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Optimisation of Storage and Transportation Conditions of Cultured Corneal Endothelial Cells for Cell Replacement Therapy.


ABSTRACT: As the cornea is one of the most transplanted tissues in the body it has placed a burden on the provision of corneas from cadaveric donors. Corneal endothelial dysfunction is the leading indication for cornea transplant. Therefore, tissue engineering is emerging as an alternative approach to overcome the global shortage of transplant-grade corneas. The propagation and expansion of corneal endothelial cells has been widely reported. However, one obstacle to overcome is the transport and storage of corneal endothelial cells. In this study we investigated whether tissue engineered corneal endothelial cells can be preserved in hypothermic conditions. Human corneal endothelial cells (HCEnCs) were exposed to various temperatures (4?°C, 23?°C, and 37?°C) in both adherent and suspension storage models. Optimal storage media and storage duration was tested along with post-storage viability. Following storage and subsequent recovery at 37?°C, cell phenotype was assessed by immunofluorescence, gene and protein expression, and proliferative capacity analysis. Functionality was also assessed within a rabbit model of bullous keratopathy. Our data support our hypothesis that functional HCEnCs can be preserved in hypothermic conditions.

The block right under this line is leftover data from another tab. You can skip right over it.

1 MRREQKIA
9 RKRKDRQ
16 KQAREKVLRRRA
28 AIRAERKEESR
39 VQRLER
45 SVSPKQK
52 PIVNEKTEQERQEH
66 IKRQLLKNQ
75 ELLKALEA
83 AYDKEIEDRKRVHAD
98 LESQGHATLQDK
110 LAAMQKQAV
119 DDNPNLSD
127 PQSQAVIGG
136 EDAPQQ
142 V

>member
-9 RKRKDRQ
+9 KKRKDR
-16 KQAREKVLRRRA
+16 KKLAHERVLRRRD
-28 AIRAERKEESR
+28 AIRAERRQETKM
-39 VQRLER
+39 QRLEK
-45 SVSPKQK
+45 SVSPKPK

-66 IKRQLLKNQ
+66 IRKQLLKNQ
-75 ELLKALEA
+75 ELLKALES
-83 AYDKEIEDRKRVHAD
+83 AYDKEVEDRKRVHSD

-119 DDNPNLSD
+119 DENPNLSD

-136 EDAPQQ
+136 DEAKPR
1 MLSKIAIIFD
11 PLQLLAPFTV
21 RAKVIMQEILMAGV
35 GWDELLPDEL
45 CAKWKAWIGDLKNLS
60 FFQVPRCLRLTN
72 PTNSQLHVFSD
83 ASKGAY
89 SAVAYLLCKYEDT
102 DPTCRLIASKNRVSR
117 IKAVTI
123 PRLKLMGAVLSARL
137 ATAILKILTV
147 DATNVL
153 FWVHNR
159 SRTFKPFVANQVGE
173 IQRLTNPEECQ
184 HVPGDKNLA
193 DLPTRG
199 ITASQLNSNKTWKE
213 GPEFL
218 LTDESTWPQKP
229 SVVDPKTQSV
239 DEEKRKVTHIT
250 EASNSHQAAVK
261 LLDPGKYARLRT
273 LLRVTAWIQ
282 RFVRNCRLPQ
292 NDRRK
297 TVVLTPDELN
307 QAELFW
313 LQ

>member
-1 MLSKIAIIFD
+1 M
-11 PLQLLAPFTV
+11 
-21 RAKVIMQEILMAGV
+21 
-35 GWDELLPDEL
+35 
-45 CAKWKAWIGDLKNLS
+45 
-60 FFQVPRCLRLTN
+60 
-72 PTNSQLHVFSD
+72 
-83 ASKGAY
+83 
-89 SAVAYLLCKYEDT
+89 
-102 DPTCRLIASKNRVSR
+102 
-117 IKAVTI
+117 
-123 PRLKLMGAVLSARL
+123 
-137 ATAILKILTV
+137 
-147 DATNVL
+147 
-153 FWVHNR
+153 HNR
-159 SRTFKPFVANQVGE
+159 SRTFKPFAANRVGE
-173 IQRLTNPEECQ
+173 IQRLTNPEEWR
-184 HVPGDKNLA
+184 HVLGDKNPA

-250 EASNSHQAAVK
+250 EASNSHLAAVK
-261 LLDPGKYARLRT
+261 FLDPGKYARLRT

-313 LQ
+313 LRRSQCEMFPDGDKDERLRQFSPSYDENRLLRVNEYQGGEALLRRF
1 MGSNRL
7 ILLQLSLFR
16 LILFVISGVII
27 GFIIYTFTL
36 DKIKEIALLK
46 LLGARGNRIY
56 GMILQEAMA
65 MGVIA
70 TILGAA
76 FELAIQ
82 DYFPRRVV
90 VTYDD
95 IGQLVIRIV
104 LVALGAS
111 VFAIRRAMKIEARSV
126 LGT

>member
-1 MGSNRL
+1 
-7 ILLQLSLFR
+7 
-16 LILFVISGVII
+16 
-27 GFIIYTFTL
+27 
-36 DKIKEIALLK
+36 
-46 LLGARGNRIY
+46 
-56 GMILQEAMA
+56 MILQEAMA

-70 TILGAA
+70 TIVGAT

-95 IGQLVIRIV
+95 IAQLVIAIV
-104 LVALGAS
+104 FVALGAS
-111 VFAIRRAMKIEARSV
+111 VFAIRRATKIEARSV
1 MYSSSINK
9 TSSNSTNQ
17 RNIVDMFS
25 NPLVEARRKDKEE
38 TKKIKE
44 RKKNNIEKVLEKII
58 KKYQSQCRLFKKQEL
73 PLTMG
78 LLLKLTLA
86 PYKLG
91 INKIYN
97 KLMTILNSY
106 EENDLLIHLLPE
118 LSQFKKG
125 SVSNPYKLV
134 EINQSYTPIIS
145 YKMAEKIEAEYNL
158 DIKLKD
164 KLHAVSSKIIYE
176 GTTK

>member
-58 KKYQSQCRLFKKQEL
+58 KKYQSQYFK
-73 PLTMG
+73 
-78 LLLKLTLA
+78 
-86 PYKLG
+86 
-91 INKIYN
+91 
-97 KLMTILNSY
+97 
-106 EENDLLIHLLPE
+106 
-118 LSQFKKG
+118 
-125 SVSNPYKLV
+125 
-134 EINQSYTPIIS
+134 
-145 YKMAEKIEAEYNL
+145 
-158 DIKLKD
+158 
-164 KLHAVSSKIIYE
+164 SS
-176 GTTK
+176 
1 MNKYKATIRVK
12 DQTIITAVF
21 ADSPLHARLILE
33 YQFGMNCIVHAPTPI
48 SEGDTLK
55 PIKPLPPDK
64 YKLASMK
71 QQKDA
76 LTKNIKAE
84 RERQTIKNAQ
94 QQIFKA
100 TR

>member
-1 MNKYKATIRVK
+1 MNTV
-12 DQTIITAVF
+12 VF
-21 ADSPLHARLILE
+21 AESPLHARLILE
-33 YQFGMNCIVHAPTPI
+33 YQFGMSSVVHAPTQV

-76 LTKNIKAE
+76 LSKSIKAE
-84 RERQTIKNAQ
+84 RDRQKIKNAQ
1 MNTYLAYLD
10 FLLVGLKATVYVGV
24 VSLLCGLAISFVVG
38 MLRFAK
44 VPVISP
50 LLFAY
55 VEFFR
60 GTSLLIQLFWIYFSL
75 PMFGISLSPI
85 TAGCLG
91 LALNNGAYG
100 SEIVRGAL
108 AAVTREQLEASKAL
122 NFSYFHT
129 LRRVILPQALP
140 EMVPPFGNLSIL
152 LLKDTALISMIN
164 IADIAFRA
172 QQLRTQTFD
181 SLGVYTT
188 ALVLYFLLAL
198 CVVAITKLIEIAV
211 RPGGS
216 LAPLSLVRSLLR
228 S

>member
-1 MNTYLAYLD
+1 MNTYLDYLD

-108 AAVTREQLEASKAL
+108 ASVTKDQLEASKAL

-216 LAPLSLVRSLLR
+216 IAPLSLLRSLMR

SUBMITTER: Wahlig S 

PROVIDER: S-EPMC6997453 | BioStudies | 2020-01-01

REPOSITORIES: biostudies

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